Recognizing a dynamic business opportunity when it presents itself, and being ready to act, are keys to the success of any business.
Thomas J. Miller, owner of Pinnacle Farms near Milan, IL, can attest to that. During a visit to Ocala, FL, a few years back, Miller made a fateful observation: Although more than 15,000 horses from all over?the country spend winters?in that Florida area, its local supply of high-quality horse hay was limited.
“There's a lot of Coastal bermuda hay grown in the area that can be fed to horses as basic filler,” says Vince Heyer, Pinnacle Farms executive vice president. “But to get the kind of high-quality hay horses need for energy, people had to drive 30-40 miles one way.”
Miller directed Heyer and farm manager Brian Johnson to start researching prospects for building a retail feed store in the area. The store would sell high-quality hay produced at Pinnacle's home base in Illinois.
In spring 2007, Pinnacle managers expanded the amount of ground devoted to hay production from 80 to 400 acres. A year later, they opened the store - Pinnacle Farms Hay and Feed Sales - near Morriston, FL.
Finding the right location for the store was a major challenge.
“It's not simply a matter of buying a piece of property and putting up a hay barn,” says Heyer. “We had to deal with zoning regulations, water management issues, lots of paperwork and inspections. It was definitely challenging.”
Pinnacle chose a site on a high-traffic state highway. A major plus for the parcel is that it borders a state forest trailhead frequented by pleasure riders. A high-volume convenience store-gas station also borders the property.
“You always hear that everything in the retail business boils down to location, location, location,” says Heyer. “It might sound simplistic, but it is true.”
The hay storage-retail facility measures 60 × 120'. With 16' sidewalls, the building can hold up to 12 semi loads of hay. There's also an outside loading dock plus outside storage for drop trailers. Along with the Illinois hay, the store sells Coastal bermuda hay produced by local growers, bedding, a full line of Nutrena feed products, equine veterinary supplies and some tack supplies.
In Illinois, the goal is to put up high-quality alfalfa and alfalfa-orchardgrass hay. Typically, first crop is put up in 3 × 3 × 8' square bales. Second, third and fourth cuttings are put up in small square bales weighing 60-65 lbs.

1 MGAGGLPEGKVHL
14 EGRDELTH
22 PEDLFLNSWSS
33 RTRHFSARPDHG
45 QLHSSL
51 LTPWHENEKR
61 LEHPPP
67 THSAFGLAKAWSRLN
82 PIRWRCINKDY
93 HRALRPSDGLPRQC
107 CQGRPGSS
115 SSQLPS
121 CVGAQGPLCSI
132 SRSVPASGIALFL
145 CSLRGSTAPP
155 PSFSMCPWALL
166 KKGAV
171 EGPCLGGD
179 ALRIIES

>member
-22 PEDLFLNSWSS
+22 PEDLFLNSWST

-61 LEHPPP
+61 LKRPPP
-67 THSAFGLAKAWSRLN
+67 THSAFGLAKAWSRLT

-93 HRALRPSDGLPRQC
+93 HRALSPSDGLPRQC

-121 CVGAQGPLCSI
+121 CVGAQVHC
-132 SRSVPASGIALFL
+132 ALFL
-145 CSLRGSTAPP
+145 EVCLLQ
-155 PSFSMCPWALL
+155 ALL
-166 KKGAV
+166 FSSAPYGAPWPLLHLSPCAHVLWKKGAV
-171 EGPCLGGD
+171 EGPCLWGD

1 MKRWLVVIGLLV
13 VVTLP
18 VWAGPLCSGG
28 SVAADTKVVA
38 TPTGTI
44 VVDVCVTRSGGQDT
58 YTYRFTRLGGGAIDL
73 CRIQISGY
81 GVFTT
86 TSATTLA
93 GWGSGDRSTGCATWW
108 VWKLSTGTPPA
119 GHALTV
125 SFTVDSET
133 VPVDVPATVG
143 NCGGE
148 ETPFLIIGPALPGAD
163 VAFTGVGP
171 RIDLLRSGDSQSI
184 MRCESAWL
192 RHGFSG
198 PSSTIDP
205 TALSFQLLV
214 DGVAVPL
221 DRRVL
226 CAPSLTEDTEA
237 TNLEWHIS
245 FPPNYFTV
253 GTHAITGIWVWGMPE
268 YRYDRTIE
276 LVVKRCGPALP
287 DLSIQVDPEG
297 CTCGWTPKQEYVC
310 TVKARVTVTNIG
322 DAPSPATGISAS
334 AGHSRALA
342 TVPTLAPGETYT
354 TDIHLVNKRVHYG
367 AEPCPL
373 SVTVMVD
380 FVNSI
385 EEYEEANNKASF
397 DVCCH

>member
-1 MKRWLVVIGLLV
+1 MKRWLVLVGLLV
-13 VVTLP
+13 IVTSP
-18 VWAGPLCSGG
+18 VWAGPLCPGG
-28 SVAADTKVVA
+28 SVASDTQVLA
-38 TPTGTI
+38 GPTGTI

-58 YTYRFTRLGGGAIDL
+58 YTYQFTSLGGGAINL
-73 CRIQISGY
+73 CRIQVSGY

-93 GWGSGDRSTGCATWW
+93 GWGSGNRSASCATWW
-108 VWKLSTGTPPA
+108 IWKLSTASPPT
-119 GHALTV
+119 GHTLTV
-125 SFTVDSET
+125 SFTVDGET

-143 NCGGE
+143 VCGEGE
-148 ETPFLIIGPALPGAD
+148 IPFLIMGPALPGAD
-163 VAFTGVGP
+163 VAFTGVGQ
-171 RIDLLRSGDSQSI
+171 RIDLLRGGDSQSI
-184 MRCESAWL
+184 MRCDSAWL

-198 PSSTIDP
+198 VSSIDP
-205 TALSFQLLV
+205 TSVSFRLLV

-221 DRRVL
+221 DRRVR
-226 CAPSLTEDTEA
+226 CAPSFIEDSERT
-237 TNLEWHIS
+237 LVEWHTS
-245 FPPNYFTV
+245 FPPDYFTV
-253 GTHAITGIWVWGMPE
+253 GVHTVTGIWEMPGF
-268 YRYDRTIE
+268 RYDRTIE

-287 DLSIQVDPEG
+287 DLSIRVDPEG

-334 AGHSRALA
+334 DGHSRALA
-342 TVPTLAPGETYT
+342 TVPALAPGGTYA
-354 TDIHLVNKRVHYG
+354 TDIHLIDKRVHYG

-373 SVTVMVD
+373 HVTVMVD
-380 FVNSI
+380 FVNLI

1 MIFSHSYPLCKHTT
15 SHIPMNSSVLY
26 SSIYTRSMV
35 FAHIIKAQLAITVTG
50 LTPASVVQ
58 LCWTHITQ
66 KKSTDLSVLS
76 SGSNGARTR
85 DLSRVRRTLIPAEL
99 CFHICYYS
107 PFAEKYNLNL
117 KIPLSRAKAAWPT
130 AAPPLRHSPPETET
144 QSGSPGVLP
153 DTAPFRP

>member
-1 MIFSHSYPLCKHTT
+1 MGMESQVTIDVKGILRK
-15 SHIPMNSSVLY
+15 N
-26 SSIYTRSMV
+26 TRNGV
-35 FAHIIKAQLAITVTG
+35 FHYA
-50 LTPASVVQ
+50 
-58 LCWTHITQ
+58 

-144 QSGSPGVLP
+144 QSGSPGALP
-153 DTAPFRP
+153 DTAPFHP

“The first crop is usually a little stemmier,” says Heyer. “The later cuttings are finer, so the small square bales make more sense.”
Minimizing bale handling to retain as much quality as possible is a major emphasis point. A Bale Bandit that follows the baler packages small square bales into 21-bale units. As soon as possible after baling, the units are loaded onto a trailer and carted off to one of two storage sheds.
“We want to get them off the field and out of the sunlight quickly, so we don't lose that green color horse owners like so much,” says Heyer.
Low labor input is another priority. Using a skid-steer, Heyer can load a 53' van-type semi trailer in less than an hour. Fully loaded, the trailer holds 30 of the 21-bale units (630 bales). Total weight per load is around 20 tons.
“I've been at places where they have a crew of four or five people loading individual bales by hand and it takes two to three hours,” he says. “The bales get tossed around, handled and rehandled, and you have all kinds of dust floating around. That dust is actually dry leaves falling out of the bales. The accumulated-bale method preserves the nutritional value of the hay while also being so much more efficient.”
Currently, a Pinnacle employee makes one delivery run a week between Illinois and Florida, a 2,400-mile round trip. A backhaul arrangement with a local mulch supply company helps make the run economical.
“One of the mulch company's suppliers is located in Georgia, just a few miles off our return route,” says Heyer. “The backhaul is absolutely critical. It pays for the fuel down and back. Any truck running empty is not a good truck.”
Early on, he says, trucking posed some challenges.
“We had some problems, at first, moving bales long distance from a cold, dry winter climate to a warm, humid climate in the enclosed trailers. We'd get some condensation over the course of the trip, and that would lead to surface mold problems. We solved that by putting some vents in the trailer to get more air movement.”
Pricing at the retail store is on a per-pound basis.
“We think it's a better route to go than a per-bale price,” says Heyer. “Even with the small bales, the weight can vary quite a bit from one bale to the next. Doing it this way is fair to the customer and to us.”
Pinnacle also delivers to customers' farms on request.
“We take a skid-steer to their place, take the 21-bale units off the trailer and set them right in the barn alley,” he says. “Like us, customers don't care to handle bales any more than they absolutely have to. It's really been a popular option for many of them.”
While Heyer says it's early to determine how successful the venture will be, he's encouraged by how things have worked out so far. Especially positive is the opportunity to secure a premium price for his product.
“Here (Illinois), small square bales will bring about $4/bale,” he says. “In Florida, we're getting almost four times that. Even with trucking and other costs, we're still getting a very good return.”
To learn more about Pinnacle Farms, visit the company's Web site at www.thishayisforyou.com.